Looking at the source code, it uses Qt, Gtk, Gtk+, PyQt. (Gtk and Gtk+ seems to be optional). This is a heavy task and roadbumps can hide behind every corner. They insist to use patched linux kernel, is that optional?
I would open an issue at HaikuPorts, link it here, so we can collect the informations / dependencies somewhere to see if it is actually possible to make this thing work.
The linux RT kernel is real time (it’s in the name). And of course x86 CPUs use an interrupt to switch between threads. That’s pre-emptive multitasking and is not related to realtime.
You can write realtime software with or without preemptive multitasking.
What does realtime mean? It just means you have guarantees that some threads will be able to run at a given time, no matter what else is happening. It doesn’t say anything about how you guarantee that. In Linux, the RT patches are focusing on a few places where it’s known that the kernel can sometimes fail at this. For example, it may be stuck on disk i/o or something like that.
Is it needed for 3D printing? Maybe, maybe not. It depends what kin of device you are driving and how you drive it. If you are just sending commands over a serial link, you probably don’t need a realtime kernel. If, however, you are directly controlling motors and actuators, you probably need it.
On Haiku, you can set threads to “realtime” priorities, but I wouldn’t say there are strong guarantees. Don’t trust your hardware on us if you are directly driving motors and things like that.
in the traditional sense of realtime, you have a hard loop interrupt driven specifically by a external pin on the cpu clock. as is the case with motora 68hc11 mcu, I know the old isa and some pci hardware did uave fixed hardware interrupt registers that were in fact assignable at the bios level.
yes, linux cnc would be driving real motors on real machines, the good news is that a few roller switches a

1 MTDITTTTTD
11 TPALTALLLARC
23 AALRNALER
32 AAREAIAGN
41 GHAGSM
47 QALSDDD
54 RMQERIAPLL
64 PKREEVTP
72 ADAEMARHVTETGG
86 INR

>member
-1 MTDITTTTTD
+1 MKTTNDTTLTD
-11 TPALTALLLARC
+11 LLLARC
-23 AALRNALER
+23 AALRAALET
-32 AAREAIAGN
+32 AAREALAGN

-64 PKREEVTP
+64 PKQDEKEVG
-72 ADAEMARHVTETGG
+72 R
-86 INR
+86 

in the servo amplifier enable cirxut can disable those servos if need be and a sime ink pen atrached to a spindle can sraw endless circles.
the debian prebuilt linux cnc iso images are somewhat preconfigured, but they are very difficult to work and install is buggy.
and it’s a multiuser system, I don’t know about you, but I’m not sharing my mill with other people.
Now lets elaborate this a bit more. I don’t know anything about linuxcnc but i do have experience with CNCs (but only older ones). The CNCs i know werent really driven by the attached computer. The computer only sent the G-code program on serial port to the cnc, the program would run in this case on the CNC’s own controller, so the desktop computer does nothing during this time. Is this how linux cnc works?
I can imagine an pimped up analog lathe, where the handle bars got replaced by stepper motors and the motors driven by a desktop computer. Is this how linux cnc works?
First one obviously don’t need realtime kernel, but the second one should. We don’t want distorted fillets because the machine was busy with compiling the different official 3d accelerated gpu driver sources. We demand perfect circle-interpolations!
Linux cnc controls machine motion, via parallel port, add in PCI card etc, and it’s driving those motors via dc voltage, step/dir etc. Stepper motors, DC and AC servos, most the cards are driving controllers which actually do the control of the servos and steppers, but Linux CNC is issuing the commands to do so, often with some form of encoder feedback.
and I am using linux cnc with a hurco km3 mill and a Trionics Handyman mill both with a controls Refit